Now that you have mastered a bit of the English language and some computer skills, the next thing to do is to book the exam. Contact the b1 test offices to know the nearest test centers in your area. Once you find the nearest test center, prepare £34.00 and some documents to prove your identity. Book for an exam date that you think is the most convenient to you. It is recommended, however, that you book at least a week, or even a month, to provide you with some time to study and review, you can visit https://britishlifeskills.com/book-exam/.
A b1 test center representative will then ask you for some contact details. This is to verify that you have booked for the test, and will be checked again once you take the test. After you have registered for the b1 test, the next thing to do is to study. Be sure that it is the latest revision. Read and understand the books contents, as the Life in the UK Test will draw out questions from that handbook. Make it a habit to take down notes should you find some vital information.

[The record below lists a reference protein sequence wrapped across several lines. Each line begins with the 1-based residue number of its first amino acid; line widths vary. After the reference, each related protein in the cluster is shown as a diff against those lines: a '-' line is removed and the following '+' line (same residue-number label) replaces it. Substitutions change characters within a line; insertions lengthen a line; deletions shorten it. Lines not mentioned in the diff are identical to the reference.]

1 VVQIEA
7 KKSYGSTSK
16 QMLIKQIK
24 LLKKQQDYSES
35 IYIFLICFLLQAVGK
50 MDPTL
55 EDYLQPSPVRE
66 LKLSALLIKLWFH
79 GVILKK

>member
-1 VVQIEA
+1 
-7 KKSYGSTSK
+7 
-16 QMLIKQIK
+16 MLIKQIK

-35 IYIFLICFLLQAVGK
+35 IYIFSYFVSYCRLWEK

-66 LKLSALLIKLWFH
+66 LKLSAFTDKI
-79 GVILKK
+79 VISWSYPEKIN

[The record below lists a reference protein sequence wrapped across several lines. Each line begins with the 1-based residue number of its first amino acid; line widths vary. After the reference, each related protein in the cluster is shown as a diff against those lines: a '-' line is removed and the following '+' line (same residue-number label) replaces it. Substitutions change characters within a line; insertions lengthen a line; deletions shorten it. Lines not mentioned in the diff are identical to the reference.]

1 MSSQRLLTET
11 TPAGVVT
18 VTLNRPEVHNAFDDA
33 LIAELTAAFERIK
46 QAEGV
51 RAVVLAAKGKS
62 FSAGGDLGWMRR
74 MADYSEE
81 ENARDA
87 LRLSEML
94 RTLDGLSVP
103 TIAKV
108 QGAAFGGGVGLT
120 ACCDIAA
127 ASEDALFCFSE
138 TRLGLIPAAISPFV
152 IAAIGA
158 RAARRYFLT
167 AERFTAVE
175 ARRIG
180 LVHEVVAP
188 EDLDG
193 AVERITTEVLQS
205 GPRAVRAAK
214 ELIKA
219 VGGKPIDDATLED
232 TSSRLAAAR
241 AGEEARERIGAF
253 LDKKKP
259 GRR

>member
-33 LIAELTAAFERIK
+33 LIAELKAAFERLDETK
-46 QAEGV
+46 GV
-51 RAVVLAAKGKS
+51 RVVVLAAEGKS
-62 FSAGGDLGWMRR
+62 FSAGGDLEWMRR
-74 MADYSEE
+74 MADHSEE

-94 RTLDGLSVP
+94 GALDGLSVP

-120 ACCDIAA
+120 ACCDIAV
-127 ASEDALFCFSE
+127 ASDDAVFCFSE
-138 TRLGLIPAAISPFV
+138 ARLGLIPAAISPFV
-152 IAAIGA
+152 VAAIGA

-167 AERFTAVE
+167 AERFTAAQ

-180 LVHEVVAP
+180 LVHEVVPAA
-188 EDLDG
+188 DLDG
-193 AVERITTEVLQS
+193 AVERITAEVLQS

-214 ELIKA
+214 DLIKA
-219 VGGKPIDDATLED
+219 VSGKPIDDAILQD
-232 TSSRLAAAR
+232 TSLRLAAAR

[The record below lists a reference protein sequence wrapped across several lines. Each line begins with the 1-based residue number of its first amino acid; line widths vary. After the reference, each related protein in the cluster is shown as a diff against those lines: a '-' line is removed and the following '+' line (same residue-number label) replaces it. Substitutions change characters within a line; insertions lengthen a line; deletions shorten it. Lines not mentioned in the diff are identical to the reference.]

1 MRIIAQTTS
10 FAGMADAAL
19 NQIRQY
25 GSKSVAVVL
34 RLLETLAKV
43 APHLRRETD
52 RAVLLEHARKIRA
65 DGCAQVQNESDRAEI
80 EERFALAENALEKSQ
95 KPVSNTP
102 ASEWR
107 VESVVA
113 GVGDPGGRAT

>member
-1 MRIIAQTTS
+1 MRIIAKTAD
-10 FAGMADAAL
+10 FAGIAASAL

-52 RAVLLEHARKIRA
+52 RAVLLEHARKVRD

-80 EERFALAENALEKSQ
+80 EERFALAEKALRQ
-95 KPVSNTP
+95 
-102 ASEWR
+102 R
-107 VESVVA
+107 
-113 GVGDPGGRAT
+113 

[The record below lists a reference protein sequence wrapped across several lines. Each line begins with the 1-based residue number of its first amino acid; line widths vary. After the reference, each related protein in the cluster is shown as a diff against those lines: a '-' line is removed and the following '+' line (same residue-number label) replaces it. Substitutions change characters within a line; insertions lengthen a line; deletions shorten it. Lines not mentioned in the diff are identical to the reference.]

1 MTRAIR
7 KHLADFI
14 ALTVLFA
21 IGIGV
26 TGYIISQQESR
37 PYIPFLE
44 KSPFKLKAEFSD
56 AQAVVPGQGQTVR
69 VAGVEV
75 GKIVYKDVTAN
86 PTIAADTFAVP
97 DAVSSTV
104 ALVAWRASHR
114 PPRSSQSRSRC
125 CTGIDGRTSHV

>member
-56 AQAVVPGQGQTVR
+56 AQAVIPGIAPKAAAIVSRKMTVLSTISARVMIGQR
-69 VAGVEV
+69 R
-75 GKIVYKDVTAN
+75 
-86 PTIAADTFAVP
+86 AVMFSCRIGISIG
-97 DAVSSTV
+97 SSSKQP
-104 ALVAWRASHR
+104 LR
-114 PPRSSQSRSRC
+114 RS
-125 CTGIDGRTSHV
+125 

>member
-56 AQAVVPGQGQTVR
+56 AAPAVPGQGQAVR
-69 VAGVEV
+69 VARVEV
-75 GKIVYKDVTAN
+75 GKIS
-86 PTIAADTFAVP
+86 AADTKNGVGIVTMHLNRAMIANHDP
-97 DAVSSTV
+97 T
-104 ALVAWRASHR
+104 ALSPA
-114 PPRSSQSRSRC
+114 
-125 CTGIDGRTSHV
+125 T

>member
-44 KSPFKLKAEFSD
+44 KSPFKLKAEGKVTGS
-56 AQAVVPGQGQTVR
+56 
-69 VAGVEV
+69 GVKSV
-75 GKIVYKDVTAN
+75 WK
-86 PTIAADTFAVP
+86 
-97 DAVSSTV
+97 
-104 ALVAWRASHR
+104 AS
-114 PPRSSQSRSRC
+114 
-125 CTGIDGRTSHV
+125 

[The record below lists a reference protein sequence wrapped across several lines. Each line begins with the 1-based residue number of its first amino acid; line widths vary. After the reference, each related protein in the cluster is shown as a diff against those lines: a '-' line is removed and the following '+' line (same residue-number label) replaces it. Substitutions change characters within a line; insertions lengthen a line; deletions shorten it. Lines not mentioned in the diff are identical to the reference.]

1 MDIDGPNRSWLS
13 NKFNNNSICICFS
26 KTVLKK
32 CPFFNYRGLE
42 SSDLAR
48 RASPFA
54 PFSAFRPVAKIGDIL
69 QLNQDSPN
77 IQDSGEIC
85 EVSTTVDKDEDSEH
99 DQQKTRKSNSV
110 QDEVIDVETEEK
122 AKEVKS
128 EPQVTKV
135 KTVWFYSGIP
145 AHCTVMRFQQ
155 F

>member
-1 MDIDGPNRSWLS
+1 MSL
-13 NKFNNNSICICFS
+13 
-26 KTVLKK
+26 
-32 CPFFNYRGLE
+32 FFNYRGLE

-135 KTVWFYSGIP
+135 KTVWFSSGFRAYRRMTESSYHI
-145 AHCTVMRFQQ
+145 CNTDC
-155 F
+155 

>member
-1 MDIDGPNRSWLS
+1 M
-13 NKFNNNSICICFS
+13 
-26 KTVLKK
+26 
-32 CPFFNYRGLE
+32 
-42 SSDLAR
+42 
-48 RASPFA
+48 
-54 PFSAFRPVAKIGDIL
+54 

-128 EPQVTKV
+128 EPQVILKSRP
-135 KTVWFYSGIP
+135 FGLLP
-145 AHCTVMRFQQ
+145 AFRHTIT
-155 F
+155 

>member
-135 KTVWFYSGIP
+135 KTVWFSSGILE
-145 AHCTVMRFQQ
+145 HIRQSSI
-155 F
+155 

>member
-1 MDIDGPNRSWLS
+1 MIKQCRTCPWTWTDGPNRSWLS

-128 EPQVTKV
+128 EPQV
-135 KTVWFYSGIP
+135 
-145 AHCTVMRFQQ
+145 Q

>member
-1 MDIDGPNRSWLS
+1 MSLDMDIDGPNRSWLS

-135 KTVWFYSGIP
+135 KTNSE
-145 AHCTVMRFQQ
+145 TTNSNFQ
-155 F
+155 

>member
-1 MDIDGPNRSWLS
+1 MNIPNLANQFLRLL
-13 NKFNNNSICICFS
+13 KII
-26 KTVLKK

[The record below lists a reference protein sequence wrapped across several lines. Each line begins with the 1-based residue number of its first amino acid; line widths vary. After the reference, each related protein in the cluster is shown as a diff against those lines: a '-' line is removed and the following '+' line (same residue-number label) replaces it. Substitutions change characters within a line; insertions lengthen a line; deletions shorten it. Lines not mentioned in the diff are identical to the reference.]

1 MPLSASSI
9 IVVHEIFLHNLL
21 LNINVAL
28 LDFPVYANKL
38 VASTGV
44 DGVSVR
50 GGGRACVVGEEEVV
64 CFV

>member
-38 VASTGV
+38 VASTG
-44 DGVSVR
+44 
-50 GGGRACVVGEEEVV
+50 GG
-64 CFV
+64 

If you feel that the official handbook isn’t complete, or you need some verification on some areas, you can opt to buy additional study materials on the bookstores. If you have no money to spend, you can search some websites, namely the official Life in the UK b1 test website, that provide free information (about the test) on the Internet. Be advised, however, that these websites, save the official one, are not endorsed by the Home Office or by the b1 test committee. On the day of the test, bring your notes, a pen and the documents you have brought when you booked for the exam. Be sure to arrive an hour before, so you can still read your notes and do some final reviews. Once the b1 test proctor calls your name, present them the documents and tell them your name, as they need to verify that you have indeed registered for the exam.